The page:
They look like they like each other. It is late February on Mars, and the atmosphere around here is tense, at best. The children are bored with their Christmas toys, mommy is broke and crabby, and the regular onslaught of snow and bitter cold continues. Worst of all, Ivan and Veronica alternate between fighting and fits of giggly hysteria, both of which drive me crazy.

Time for a playdate.

I do not like arranging for these meetings, because it is too much like real dating in that I tend towards becoming an insecure, anxious mess. So far, Ivan has been stood up twice by Jack, his friend from Montessori school. In both cases, Jack was sick, and in both cases, Ivan was absolutely heartbroken. This week it looks hopeful.

I am nervous because the playdate is here. Jack lives in Arden Hills (which sounds like a women’s perfume) or Falcon Heights (which sounds like a men’s cologne). We live in Frogtown (which if it were a perfume, you would not want to smell) in an “artist’s co-operative.” Our neighbors are the Hmong marketplace, and a crumbing green house with a very suspicious looking trailer parked on the lawn. I find these details delightful, but I worry that Jack’s mother, wreathed in the fragrant aura of the suburbs, will not. I can only hope that Jack returns home to say, “And they have a bike in the living room.” and not, “Ivan’s mom only smokes outside and only when she gets really upset.”

As for Veronica, I tried to make a playdate with her friend from school who, like all of my daughter’s school friends, has a name I can neither spell nor pronounce. It sounded to me like Ellipses, but that can’t be right. Veronica brought home a post-it note with her friend’s phone number, written in her seven-year old scrawl. I left a tentative message,

“Hello, this is Jennifer, Veronica’s mom, and I was calling to see if Ellipses would like to play this weekend. If this is, in fact, Elleepsies mom (and here I change the pronunciation slightly, in hopes I will eventually nail it), which I hope it is (nervous laugh). Okay, then, just call me, Veronica would love to see Ulllisspes.” Following this call, Veronica by turns harassed me and checked my phone for messages until I called and left another message, and finally, another on Saturday morning.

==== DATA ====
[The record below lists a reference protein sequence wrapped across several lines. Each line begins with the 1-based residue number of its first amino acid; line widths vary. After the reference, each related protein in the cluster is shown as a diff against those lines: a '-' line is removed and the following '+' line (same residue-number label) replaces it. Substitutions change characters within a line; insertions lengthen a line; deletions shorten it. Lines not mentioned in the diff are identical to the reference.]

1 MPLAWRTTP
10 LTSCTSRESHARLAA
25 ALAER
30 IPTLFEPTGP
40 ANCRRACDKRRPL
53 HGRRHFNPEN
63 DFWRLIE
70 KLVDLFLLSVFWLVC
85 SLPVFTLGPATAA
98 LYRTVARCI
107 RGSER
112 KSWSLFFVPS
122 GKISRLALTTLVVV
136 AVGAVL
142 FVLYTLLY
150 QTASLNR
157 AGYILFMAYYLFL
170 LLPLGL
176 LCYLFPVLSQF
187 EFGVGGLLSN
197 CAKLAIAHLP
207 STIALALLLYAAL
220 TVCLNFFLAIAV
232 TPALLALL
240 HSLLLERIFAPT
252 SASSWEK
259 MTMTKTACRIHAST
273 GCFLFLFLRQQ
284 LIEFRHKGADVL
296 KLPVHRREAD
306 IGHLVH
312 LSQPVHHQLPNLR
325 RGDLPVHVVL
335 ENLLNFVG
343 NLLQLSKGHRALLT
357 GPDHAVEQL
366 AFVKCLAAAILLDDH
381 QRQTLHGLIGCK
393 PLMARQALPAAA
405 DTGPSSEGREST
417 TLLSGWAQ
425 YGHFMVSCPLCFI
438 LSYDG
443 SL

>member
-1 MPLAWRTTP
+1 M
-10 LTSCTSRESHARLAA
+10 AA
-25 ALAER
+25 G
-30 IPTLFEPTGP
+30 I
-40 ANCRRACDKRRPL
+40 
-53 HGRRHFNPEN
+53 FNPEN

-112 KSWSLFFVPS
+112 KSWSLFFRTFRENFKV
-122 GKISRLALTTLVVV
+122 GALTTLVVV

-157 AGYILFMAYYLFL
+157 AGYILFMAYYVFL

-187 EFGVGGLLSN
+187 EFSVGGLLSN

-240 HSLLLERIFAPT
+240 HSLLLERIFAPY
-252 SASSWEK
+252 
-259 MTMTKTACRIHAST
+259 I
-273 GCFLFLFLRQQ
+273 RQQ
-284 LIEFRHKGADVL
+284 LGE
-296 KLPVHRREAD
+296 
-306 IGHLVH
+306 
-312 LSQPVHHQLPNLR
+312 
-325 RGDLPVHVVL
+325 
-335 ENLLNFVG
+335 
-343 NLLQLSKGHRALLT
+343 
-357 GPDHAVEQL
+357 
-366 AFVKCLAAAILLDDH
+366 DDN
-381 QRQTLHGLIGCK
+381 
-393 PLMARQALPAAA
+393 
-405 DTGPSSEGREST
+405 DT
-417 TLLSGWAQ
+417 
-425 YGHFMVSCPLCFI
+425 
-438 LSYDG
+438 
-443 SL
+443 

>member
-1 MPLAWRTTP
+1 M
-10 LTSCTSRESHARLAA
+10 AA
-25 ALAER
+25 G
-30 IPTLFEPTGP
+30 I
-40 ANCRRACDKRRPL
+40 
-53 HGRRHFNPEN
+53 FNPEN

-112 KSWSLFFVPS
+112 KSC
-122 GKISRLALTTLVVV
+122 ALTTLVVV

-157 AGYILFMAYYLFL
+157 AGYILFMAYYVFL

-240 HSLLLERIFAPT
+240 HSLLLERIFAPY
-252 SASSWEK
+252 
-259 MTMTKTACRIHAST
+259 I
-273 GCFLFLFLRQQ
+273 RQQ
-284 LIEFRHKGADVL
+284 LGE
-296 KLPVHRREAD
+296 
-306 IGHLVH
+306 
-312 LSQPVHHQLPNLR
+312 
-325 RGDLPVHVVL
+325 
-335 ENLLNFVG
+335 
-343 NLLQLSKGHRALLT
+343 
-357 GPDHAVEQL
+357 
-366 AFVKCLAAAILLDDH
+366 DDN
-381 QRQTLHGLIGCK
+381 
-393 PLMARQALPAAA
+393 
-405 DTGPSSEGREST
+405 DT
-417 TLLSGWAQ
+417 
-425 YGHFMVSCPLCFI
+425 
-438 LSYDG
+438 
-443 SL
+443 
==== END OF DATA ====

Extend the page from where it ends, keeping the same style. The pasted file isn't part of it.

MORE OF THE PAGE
Elipses mom called me back around eleven on the Saturday of the would-be playdate.

“Hi!” Elipses mom brightly said, “Obviously a playdate isn’t going to work out today!!” Obviously? I wonder if she understands the meaning of the word, “Oh? That’s too bad.”

“Yes, well, we volunteer on weekends, so that’s probably not going to work out.” I’m impressed by this information, particularly that she cajoles a seven year old to spend all weekend volunteering.

“Weeknights are a little too hectic, I suppose.” I say, thinking of V’s wriggly little handwriting and hand-wringing.

“No, it will probably have to wait til summer.” Ellipses mom says definitively. “But we both really appreciate the offer!” I am pretty sure I am being snubbed, but can’t fathom why. How can my reputation preceed me at this school? How can anyone snub my adorable girl? I mouth the words ‘fuck off’ into the receiver, “Hmmkay, let’s touch base then.” I hang up and yell to Veronica, “You need to find a different friend at school for your playdate. Ellipses isn’t going to work out!”

I decide to plan a playdate for her and I while Jack is visiting. We will make cookies so the house will smell like vanilla when Jack’s mom comes to pick him up, and he will tell his mom, “Ivan’s mom makes the best cookies!” Volunteer that.


I Saw You

I guess I must have a stalker, or maybe even a gang of stalkers, because the other day I checked the “Missed Connections” ads on craigslist, and half the ads on there were about me!

Roseville Library – m4w – 25

You: baggy wool pants with something sticky on the butt and a filthy white winter coat with no buttons. Me: standing behind you in line when you argued down your sixty cent fine. The way your hair clung to your head after you took off your pink stocking cap stopped me in my tracks. Do you always smell like red wine and pizza in the morning? Call me!